The resultant final surgical pathology or cytology report does not display the reviewer’s comments or any overt record of the case having been selected and reviewed for QA. These data are stored in the LIS, with the ability to generate reports for periodic review by the QA coordinator and the departmental QA and Patient Safety Committee Image 4. The final surgical pathology report contains only the reviewing pathologist’s name as a record of his or her consultation on the case, which appears in a unique “consulting pathologist” section. The percentage of cases selected for review can be adjusted to meet any departmental or institutional requirements, and the PQAT is easily expandable to any “bench” or pathologist in the department. Furthermore, the PQAT can be easily customized to randomly review an expanded subset of cases, such as biopsies, or a larger percentage of cases from an individual pathologist, such as a pathologist who is new to the system and is under a review period. The overall workflow of the process is illustrated in Table 2.

Preliminary data indicate that case TAT has not been significantly affected by the implementation of the PQAT. Between January and August 2009, 1,523 surgical pathology cases were subjected to review based on selection by the PQAT. The average TAT for the reviewed cases was 2.47 days, whereas that for all nonreviewed surgical pathology cases was 2.13 days (P = .84; paired t test). Of the 1,523 cases, 1,489 (97.8%) resulted in diagnostic agreement, 33 (2.2%) had minor disagreements, and 1 (0.07%) had a moderate disagreement. There were no major disagreements during this period.

We report the development and testing of a novel, LIS-driven PQAT that allows for prospective random review of a percentage of cases by a second pathologist. By focusing on pre–sign-out review, the tool allows for real-time QA activity rather than a retrospective process, permitting a direct and immediate effect on patient care by reducing potential serious errors in addition to departmental process improvements. It is particularly useful in a department such as ours, where the practice is based on subspecialty benches and in which there is no other routinely performed prospective review of cases. The automated and prospective nature of the process reduces the labor of pulling cases from slide files for retrospective review and allows real-time data collection and analysis through an embedded spreadsheet. Furthermore, anecdotal reports in the form of feedback from departmental faculty and clinical colleagues have been positive. The system was presented to the institutional Procedure Evaluation Committee, where it was approved and met with approbation from committee members from several clinical departments.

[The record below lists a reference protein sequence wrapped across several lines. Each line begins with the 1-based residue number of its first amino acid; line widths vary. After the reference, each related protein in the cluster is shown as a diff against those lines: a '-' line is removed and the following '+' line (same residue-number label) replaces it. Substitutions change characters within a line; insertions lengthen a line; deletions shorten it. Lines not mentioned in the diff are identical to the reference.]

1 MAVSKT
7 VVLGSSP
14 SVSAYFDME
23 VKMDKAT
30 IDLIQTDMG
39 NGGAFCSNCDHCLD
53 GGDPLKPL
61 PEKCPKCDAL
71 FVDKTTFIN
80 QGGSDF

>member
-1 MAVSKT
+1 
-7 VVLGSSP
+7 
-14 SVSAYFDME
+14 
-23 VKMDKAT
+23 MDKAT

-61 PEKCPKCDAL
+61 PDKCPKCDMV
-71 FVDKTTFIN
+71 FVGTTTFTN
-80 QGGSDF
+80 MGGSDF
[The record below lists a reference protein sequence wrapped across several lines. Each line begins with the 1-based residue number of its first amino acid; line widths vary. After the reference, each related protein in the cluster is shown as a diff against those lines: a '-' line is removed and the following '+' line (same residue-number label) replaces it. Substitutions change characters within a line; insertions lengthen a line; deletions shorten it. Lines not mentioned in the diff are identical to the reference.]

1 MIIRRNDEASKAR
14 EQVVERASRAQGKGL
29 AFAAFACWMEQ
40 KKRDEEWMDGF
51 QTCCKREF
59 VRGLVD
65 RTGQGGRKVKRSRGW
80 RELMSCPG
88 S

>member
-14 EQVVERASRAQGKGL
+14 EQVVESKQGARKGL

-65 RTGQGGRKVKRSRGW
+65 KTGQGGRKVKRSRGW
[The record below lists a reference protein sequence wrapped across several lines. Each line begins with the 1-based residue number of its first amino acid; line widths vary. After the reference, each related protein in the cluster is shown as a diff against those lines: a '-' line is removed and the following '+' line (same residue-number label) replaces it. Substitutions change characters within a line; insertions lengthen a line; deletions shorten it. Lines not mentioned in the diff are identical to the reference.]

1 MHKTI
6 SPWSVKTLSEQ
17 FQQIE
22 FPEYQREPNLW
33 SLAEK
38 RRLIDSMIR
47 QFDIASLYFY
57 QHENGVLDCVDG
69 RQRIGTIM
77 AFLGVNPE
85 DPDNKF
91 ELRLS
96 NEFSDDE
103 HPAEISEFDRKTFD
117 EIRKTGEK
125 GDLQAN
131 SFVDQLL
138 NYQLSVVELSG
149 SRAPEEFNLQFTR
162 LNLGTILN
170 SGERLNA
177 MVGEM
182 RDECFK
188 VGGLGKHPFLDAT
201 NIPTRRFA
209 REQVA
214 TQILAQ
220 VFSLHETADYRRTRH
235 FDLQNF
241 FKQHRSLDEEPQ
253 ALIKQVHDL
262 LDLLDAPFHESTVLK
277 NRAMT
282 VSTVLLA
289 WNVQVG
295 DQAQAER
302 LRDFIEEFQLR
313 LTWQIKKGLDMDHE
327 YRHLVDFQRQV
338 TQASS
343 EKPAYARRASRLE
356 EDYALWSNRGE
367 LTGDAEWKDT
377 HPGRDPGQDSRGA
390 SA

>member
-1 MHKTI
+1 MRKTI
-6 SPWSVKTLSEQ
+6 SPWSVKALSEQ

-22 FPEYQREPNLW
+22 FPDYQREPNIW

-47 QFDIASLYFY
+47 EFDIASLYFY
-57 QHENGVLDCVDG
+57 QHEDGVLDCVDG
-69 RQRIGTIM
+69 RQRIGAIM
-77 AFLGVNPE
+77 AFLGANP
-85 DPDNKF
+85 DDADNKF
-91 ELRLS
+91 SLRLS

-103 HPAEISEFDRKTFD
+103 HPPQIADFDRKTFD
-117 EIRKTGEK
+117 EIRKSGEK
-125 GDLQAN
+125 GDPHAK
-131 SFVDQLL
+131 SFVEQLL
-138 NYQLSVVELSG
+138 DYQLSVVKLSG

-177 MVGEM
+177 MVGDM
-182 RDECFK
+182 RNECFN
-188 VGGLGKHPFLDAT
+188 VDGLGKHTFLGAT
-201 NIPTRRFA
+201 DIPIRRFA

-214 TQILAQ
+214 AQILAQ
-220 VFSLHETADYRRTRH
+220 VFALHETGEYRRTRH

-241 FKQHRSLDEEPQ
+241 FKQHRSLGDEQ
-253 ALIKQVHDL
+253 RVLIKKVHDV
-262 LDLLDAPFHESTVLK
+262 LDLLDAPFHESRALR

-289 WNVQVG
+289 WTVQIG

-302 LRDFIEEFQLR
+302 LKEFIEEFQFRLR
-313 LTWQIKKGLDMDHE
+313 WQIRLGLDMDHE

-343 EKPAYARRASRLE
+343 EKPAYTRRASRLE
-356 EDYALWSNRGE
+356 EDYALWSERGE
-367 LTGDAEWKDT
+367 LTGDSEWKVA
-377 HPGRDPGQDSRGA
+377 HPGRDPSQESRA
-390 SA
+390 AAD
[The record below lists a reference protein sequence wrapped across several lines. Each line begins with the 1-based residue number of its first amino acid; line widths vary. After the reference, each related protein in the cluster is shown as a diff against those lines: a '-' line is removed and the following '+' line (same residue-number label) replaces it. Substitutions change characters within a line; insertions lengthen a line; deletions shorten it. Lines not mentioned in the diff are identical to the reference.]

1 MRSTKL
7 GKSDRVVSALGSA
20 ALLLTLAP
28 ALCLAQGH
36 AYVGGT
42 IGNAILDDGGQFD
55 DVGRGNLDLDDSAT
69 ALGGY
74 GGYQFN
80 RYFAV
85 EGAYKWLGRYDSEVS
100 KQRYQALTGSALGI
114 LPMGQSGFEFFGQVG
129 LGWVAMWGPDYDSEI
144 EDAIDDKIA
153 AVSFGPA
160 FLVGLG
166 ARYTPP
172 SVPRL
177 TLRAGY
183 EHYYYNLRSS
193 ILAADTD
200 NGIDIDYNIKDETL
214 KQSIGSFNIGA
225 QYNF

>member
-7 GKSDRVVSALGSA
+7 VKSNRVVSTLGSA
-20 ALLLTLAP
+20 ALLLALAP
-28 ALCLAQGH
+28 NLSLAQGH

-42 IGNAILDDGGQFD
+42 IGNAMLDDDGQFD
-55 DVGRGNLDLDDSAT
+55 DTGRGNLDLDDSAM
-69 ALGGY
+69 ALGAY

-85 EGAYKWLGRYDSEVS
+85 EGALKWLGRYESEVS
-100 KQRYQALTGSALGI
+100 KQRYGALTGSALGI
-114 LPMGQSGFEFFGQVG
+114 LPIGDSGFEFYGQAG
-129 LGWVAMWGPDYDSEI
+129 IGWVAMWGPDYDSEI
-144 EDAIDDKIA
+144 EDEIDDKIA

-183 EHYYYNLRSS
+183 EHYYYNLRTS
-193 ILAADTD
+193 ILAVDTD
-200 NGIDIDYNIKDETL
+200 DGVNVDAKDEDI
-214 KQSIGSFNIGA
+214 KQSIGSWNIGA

In our institution, the PQAT is currently being used to provide for random review of 8% of most cases in the surgical pathology subspecialties noted earlier, as well as in cytology. In addition, the 8% random review of cases before verification is augmented in our department by more traditional QA practices, including frozen section/final diagnosis correlation, intradepartmental consultations, case reviews at weekly sub-specialty conferences, and review of cases by a second pathologist in preparation for weekly clinicopathologic conferences such as tumor boards. The 8% review level was chosen by the departmental QA and Patient Safety Committee to result in an approximately 10% to 12% overall second review rate for most cases in the department when the PQAT is combined with these other QA modalities.

Where the PQAT is being used, all cases are considered for review by the tool, including cases subjected only to gross examination. Although the inherent nature of such “gross-only” cases makes them perhaps less likely to generate serious errors that have a major impact on patient care, we believe that their inclusion is important for identifying potential system and process errors, such as those that may occur in specimen accessioning, gross examination, and/or report generation. In addition, the randomness of the selection process is crucial to the prevention of selection biases that may occur when subjecting only a specific subset of cases (such as newly diagnosed malignancies) to review.